Inherited Genetic Defect That Causes Type 2 Diabetes and Obesity Discovered

Inherited Genetic Defect That Causes Type 2 Diabetes and Obesity Discovered

A study led by researchers at the Imperial College London in the United Kingdom recently reported the finding of a new inherited genetic defect that causes type 2 diabetes and obesity in humans. The study was published in the journal PLoS One and is entitled “Truncating Homozygous Mutation of Carboxypeptidase E (CPE) in a Morbidly Obese Female with Type 2 Diabetes Mellitus, Intellectual Disability and Hypogonadotrophic Hypogonadism.

Genetic diseases are caused by one or more defects in the patient’s genome, and they may or may not be heritable from the individual’s parents. Several genes play a crucial role in various cellular mechanisms and biological processes in the body, including the regulation of body weight. Harmful mutations or alterations in around 30 specific genes have been reported in extremely obese individuals. Defects in a number of genes have also been found in type 2 diabetes patients. However, it is not clear which proportion of severe obesity and type 2 diabetes cases is caused by genetic disorders.

“There are now an increasing number of single-gene causes of obesity and diabetes known. We don’t know how many more have yet to be discovered, or what proportion of the severely obese people in our population have these diseases — it is not possible to tell just by looking,” explained the study’s senior author Dr. Alexandra Blakemore in a news release. “These are serious disorders that affect the body’s ability to regulate hunger and fullness signals. They are inherited in the just same way as other genetic diseases and the sufferers should not be stigmatized for their condition. They should be offered genetic counseling and specialized lifelong support to allow them as healthy a life as possible.”

In the study, researchers analyzed a particular case of an extremely obese young Sudanese woman who had severe weight problems since childhood, learning difficulties, reproductive problems and also type 2 diabetes. Members of the patient’s family were also assessed.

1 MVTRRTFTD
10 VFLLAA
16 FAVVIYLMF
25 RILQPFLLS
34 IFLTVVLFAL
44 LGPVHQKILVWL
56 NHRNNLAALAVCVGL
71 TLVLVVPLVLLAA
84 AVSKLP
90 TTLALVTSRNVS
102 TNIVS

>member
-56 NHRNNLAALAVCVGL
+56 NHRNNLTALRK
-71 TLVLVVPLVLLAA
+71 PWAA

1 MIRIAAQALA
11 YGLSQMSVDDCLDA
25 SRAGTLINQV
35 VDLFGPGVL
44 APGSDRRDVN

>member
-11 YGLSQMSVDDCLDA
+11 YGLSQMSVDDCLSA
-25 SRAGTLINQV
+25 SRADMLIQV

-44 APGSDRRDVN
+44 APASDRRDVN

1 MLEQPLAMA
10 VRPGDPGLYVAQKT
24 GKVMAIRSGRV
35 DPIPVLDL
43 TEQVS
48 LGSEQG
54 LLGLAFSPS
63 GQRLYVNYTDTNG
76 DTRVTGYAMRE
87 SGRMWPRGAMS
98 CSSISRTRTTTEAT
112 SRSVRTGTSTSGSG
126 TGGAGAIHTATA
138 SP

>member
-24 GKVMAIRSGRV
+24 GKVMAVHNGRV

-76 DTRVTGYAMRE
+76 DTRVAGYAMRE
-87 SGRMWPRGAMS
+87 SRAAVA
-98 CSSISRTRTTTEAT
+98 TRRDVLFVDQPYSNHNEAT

The patient was evaluated by Dr. Tony Goldstone, an endocrinologist at Hammersmith Hospital. The team reported that the parents of the patient were cousins and that she had an older brother with similar clinical symptoms who died with 21 years.

DNA sequencing revealed that the patient had inherited from her parents two copies of a deleterious genetic alteration that resulted in an inability to produce a protein called carboxypeptidase-E (CPE). CPE is an enzyme important for the proper processing of several hormones and brain transmitters that control appetite, insulin levels and the reproductive system. Previous studies in mice showed that CPE deletion results in diabetes, obesity, memory deficits, infertility, anxiety and depression. However, the condition of CPE deficiency had never been reported in humans before.

“Finding a genetic cause for the patient’s problems has helped her and her family to understand and manage her condition better. We can also look at members of her family with one abnormal copy of the gene, to see they are affected in more subtle ways that could increase their risk of obesity,” said the study’s lead co-author Dr. Suzanne Alsters.

The research team suggests that genetic tests should be performed in patients with severe obesity. “If people are diagnosed with a genetic condition like this one, we can look for other possible symptoms, and offer genetic advice to other family members if they want this. Diagnosis is very valuable to the patient. It helps to set realistic expectations, and can help them get the best possible treatment,” concluded Dr. Blakemore.

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